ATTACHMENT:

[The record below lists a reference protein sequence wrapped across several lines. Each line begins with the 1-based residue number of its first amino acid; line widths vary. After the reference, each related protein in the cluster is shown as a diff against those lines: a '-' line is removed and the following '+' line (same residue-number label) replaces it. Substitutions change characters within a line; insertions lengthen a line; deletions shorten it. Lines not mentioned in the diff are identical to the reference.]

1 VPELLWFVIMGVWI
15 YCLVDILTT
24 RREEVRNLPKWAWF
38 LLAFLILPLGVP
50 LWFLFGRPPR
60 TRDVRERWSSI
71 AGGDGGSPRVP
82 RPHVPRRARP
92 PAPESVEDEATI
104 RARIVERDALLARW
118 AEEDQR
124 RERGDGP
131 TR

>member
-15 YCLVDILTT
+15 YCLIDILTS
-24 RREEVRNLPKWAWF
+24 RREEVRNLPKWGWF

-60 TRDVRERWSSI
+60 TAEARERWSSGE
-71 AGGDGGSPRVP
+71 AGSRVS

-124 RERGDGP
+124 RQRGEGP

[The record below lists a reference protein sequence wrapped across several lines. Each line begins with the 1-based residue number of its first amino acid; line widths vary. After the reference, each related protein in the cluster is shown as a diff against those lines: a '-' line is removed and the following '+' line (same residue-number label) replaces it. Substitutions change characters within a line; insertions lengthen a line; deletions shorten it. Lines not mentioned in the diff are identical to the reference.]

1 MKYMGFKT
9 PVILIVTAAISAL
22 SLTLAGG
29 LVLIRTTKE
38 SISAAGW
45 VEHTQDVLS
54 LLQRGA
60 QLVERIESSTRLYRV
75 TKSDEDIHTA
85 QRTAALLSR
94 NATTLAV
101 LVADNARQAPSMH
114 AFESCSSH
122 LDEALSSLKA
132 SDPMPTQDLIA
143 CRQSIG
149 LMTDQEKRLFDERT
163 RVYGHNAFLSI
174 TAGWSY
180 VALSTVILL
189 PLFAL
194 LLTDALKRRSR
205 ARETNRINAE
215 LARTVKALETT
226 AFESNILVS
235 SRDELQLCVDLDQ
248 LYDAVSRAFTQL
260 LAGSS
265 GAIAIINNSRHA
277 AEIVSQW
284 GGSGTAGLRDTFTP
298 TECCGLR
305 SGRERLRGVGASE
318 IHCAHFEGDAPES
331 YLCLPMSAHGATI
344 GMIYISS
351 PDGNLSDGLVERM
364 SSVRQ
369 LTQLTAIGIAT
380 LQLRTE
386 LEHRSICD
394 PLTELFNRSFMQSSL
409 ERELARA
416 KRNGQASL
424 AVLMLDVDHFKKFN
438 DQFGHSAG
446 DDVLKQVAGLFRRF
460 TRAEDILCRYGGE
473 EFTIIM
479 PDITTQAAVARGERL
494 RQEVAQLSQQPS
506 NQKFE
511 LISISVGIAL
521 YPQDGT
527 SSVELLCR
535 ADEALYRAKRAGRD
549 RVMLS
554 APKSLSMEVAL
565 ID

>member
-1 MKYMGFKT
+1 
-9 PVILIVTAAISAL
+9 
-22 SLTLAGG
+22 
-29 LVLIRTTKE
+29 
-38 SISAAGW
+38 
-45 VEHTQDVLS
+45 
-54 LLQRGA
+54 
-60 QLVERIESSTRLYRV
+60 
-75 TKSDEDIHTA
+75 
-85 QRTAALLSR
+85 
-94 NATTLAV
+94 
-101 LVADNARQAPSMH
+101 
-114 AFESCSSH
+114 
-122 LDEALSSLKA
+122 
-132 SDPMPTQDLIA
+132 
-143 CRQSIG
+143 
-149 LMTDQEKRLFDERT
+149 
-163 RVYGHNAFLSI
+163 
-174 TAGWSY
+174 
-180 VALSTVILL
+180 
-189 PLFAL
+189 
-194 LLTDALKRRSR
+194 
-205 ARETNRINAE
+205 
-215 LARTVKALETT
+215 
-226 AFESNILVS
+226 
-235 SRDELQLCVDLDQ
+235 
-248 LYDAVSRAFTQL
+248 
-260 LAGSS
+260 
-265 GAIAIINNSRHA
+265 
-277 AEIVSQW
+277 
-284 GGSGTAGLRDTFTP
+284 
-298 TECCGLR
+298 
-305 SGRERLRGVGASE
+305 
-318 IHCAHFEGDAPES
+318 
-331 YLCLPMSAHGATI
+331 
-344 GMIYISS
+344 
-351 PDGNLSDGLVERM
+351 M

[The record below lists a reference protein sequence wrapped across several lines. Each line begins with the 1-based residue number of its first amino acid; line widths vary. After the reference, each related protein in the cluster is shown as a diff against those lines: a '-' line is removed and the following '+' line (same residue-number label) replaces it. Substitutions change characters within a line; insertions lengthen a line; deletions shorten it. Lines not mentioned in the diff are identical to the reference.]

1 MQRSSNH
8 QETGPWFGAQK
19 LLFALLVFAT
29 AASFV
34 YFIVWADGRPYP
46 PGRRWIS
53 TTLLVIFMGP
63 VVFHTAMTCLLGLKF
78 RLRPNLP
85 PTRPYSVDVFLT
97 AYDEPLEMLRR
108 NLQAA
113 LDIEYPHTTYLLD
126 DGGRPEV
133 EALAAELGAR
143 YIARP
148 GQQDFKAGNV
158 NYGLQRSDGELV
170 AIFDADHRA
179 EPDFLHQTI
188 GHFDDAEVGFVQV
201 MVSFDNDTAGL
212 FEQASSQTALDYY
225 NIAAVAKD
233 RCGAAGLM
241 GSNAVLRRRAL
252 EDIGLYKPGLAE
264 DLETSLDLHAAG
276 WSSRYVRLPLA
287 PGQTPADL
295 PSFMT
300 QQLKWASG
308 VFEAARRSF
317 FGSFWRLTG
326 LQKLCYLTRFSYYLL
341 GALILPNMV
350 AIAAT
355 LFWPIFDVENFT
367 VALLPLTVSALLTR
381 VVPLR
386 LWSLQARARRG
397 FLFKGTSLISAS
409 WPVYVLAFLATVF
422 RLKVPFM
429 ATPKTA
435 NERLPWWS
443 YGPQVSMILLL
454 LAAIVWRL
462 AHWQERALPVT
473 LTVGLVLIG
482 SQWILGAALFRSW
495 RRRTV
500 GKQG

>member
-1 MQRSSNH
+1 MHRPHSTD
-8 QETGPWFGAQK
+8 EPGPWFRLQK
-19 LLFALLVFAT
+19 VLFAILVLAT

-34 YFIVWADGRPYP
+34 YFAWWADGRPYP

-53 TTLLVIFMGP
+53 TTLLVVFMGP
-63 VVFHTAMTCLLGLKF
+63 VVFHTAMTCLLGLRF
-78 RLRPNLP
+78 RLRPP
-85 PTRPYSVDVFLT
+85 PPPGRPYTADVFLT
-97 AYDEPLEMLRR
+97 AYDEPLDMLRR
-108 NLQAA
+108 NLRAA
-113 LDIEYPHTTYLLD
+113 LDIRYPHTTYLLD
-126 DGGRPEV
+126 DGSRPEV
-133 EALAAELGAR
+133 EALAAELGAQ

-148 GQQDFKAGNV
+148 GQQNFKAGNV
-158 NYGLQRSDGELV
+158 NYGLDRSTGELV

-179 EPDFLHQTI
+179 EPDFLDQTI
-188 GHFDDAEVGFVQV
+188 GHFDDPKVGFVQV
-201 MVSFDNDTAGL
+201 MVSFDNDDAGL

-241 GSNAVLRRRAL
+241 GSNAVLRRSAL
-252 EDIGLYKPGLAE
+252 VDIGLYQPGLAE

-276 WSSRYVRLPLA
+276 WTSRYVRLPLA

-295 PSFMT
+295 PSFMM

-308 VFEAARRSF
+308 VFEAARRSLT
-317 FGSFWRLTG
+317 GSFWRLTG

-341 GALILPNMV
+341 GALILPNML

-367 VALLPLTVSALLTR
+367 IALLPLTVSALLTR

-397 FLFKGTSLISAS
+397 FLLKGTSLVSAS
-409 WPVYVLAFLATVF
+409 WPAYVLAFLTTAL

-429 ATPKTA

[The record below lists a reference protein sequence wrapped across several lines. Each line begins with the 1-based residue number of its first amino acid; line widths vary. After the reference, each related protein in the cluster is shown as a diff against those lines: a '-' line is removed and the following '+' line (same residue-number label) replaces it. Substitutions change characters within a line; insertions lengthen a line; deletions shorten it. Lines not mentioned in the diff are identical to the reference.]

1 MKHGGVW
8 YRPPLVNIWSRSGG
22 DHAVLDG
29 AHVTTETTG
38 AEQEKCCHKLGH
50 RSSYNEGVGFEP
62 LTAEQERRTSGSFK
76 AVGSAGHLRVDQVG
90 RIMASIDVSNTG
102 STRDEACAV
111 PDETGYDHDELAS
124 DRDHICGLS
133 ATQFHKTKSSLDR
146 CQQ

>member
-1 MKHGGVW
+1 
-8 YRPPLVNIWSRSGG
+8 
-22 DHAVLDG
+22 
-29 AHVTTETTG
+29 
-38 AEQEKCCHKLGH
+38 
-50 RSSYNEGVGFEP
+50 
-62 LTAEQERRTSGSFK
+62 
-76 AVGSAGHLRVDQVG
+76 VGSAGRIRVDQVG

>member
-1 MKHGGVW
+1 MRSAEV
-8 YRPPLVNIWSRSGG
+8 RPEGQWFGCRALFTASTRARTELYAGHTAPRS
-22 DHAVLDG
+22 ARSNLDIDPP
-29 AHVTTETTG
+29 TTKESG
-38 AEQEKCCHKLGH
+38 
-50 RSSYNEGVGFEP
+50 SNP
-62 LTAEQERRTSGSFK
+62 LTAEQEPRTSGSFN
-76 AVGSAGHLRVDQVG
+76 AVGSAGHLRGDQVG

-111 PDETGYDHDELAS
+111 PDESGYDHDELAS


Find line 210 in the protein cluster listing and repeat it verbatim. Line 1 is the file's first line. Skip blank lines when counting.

462 AHWQERALPVT